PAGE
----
A vet tech as a nurse ?

  1. I went to a doctors apt and I was told to give my info to the nurse .
    My "nurse" walks in I found out she was not a nurse but a former ?? The hole thing was just odd .
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  2. 30 Comments

  3. by   Cuddleswithpuddles
    Was she doing actual patient care or more like clerical duties? Maybe she is an office worker who happens to be a former vet tech and was just another non-nurse being called a nurse for convenience's sake?

    I hate that CNAs, MAs and many non-nursing workers are called often called nurses simply because they wear scrubs and work around sick people.
  4. by   Hands&Feet
    I saw a classified ad just a few weeks ago for a "Veterinary Nurse." Qualifications - HS diploma or GED.
  5. by   LoveMyBugs
    A classmate of mine in nursing school was a vet tech, he worked the NOC shift at the office monitoring all of the animals, and was able to study.
    However during clinicals he would always make nursing relate to veterinary care, as Oh I know what this anti suzieure medication dose, just not used to giving such big doses, cats take smaller doses etc...

    As for the OP was the person a MA or CNA? who used to be a vet tech
  6. by   RaineyRN
    I'm a BSN, who used to be a vet tech. Don't knock his experience, just because it was on animals. I had a lot of knowlege that no one else in nsg school with me did, because of it. Even those that worked for years as PCTs didn't have a clue when it came to the meds, induction of anesthesia, how to hand bag a ventilated pt, how to start IV's and draw on a wiggly critter that was trying to bite you, the list goes on.... Vet techs get to do things that RN's will never do on people.
  7. by   nerdtonurse?
    In my state, an LPN can work as a vet assistant with the addition of one or two classes; I've got a friend who went from LPN to RN who still works 1 day a week at the vet's -- she says she likes the patients better. *grin*
  8. by   rn/writer
    Quote from nerdtonurse?
    In my state, an LPN can work as a vet assistant with the addition of one or two classes; I've got a friend who went from LPN to RN who still works 1 day a week at the vet's -- she says she likes the patients better. *grin*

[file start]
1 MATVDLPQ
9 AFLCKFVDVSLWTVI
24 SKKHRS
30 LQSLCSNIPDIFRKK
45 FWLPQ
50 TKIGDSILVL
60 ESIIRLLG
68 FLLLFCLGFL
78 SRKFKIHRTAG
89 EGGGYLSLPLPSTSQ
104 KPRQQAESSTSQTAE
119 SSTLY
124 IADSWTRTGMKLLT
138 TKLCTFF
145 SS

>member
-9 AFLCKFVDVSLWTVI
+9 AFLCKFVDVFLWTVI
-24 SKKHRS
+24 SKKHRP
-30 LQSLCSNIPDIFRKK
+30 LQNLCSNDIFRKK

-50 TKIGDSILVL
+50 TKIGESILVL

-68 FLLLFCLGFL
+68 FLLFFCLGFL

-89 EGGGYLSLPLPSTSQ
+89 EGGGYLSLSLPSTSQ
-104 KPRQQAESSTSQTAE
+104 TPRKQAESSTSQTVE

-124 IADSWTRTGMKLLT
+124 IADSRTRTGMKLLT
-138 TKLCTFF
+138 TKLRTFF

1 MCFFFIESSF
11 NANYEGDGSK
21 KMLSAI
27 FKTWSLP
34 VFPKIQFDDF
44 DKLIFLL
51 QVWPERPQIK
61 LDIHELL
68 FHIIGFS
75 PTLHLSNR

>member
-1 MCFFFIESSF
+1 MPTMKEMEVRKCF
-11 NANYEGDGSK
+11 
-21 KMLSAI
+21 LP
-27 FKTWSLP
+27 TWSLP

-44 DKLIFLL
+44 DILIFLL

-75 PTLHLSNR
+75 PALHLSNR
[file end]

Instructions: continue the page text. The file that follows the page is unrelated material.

Yeah, you can muzzle them. Only kidding, folks, only kidding.
  9. by   ProfRN4
    I worked as a vet tech for a brief time. They trained me on the job (it was at a large animal shelter). I learned quite a few skills and things that transferred to nursing school. I medicated all the animals and worked in the "pharmacy". I would speak to the new moms and dads about the condition their animal had, and instruct them about the meds. I didn't do nearly as much as many of the other techs did/do.

    I have relatives that work in an animal hospital. One is essentially the equivalent of a nurse. I don't believe there is an educational equivalent of a nursing degree for animals, so I really don't have a problem with people referring to them as nurses. (I HATE when they do in other capacities though). These people have a tremendous knowledge base. When my cat was sick last year, my relatives were spot on in advising us as to what his condition could be before we went to the vet.

    The thing that fascinates me about vets (and their "nurses" and techs) is that they have to know how to treat so many different species. All we have to deal with are humans (and that's hard enough ).
  10. by   Hospice Nurse LPN
    I was a vet tech in my former life. At least w/ human pts, most will not try to bite you when you are starting an IV.
  11. by   synergy89
    There is a difference between a veterinary assistant (no college experience required) and a registered veterinary technician or technologist (which require a 2-4 year degree like a RN is required). As mentioned, RVT's are highly skilled clinicians who do physical assessments, admit, discharge, triage, administer medications, venipuncture, give blood products, etc just like us nurses. Furthermore, they do many things most non-advanced practice or careflight nurses will never do such as insert venous catheters and/or draw blood off jugular, femoral, etc veins. Administer anesthesia, monitor during anesthesia, intubate, calculate anesthetic dosages, assist in surgery (typically a surgical first assistant's job), assist and in some cases perform dentals, etc. Just because they don't treat human's doesn't make their job any less important. And yes LovemyBugs, that classmate of yours does know what he is talking about in regard to anti-seizure medications. The mechanism of action is still the same. Heparin will always be heparin, a beta-blocker will always be a beta-blocker, an anti-convulsant will always be an anti-convulsant. Just because they are different dosages does not change their MOA across species. I'm not a RVT but felt the need to comment in this thread with some of the misinformation presented.

    http://www.avma.org/education/cvea/cvtea_appendix_i.asp
  12. by   CapeCodMermaid
    Quote from Hospice Nurse LPN
    I was a vet tech in my former life. At least w/ human pts, most will not try to bite you when you are starting an IV.
    Apparently you haven't worked in many SNFs! Nothing as challenging as trying to start an IV in a demented 96 year old whose sole purpose at the time is to connect her teeth with your skin.
  13. by   Trekfan
    She was a RTV and this was a Chiropractic office that I went to to be put into traction after my car wreck , she did bp.x-rays , and she did put me into traction ?
  14. by   Trekfan
    Quote from Hospice Nurse LPN
    I was a vet tech in my former life. At least w/ human pts, most will not try to bite you when you are starting an IV.
    Hahahaha
    I was going to be a vet tech but I drop out because I could not stand to see dogs and cats in pain .

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